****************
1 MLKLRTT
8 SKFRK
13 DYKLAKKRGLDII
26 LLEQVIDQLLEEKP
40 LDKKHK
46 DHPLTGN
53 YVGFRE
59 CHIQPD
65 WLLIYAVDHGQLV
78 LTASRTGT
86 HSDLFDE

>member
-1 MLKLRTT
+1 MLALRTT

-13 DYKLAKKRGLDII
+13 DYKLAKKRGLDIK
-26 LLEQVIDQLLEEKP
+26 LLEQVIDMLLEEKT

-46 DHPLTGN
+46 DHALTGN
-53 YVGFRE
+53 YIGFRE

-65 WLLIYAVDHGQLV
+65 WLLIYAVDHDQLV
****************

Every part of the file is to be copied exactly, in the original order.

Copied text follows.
1 MLKLRTT
8 SKFRK
13 DYKLAKKRGLDII
26 LLEQVIDQLLEEKP
40 LDKKHK
46 DHPLTGN
53 YVGFRE
59 CHIQPD
65 WLLIYAVDHGQLV
78 LTASRTGT
86 HSDLFDE

>member
-1 MLKLRTT
+1 MLALRTT

-13 DYKLAKKRGLDII
+13 DYKLAKKRGLDIK
-26 LLEQVIDQLLEEKP
+26 LLEQVIDMLLEEKT

-46 DHPLTGN
+46 DHALTGN
-53 YVGFRE
+53 YIGFRE

-65 WLLIYAVDHGQLV
+65 WLLIYAVDHDQLV